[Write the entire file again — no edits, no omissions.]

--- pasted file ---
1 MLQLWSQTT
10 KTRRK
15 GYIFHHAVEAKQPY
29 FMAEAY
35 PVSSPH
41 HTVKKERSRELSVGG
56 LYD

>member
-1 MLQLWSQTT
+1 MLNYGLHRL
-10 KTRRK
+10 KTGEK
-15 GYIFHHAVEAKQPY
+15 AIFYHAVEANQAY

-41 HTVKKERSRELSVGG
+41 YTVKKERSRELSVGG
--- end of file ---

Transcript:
1 MLQLWSQTT
10 KTRRK
15 GYIFHHAVEAKQPY
29 FMAEAY
35 PVSSPH
41 HTVKKERSRELSVGG
56 LYD

>member
-1 MLQLWSQTT
+1 MLNYGLHRL
-10 KTRRK
+10 KTGEK
-15 GYIFHHAVEAKQPY
+15 AIFYHAVEANQAY

-41 HTVKKERSRELSVGG
+41 YTVKKERSRELSVGG